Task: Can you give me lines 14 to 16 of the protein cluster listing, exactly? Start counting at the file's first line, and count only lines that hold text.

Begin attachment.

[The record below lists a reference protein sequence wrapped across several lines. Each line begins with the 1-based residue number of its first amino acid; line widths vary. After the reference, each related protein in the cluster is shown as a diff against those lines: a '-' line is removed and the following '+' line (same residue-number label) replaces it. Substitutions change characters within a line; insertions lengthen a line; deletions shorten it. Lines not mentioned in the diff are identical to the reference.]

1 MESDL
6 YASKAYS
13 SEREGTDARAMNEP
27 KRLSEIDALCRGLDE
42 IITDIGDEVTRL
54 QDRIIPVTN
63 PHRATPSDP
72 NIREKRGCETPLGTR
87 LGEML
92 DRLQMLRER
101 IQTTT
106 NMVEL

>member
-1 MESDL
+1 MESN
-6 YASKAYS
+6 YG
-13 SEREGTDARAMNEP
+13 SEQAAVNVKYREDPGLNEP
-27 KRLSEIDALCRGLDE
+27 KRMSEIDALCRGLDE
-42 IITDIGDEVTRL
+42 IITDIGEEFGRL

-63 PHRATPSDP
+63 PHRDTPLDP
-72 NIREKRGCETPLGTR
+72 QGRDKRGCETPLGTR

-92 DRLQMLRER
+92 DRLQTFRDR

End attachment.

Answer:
>member
-1 MESDL
+1 MESN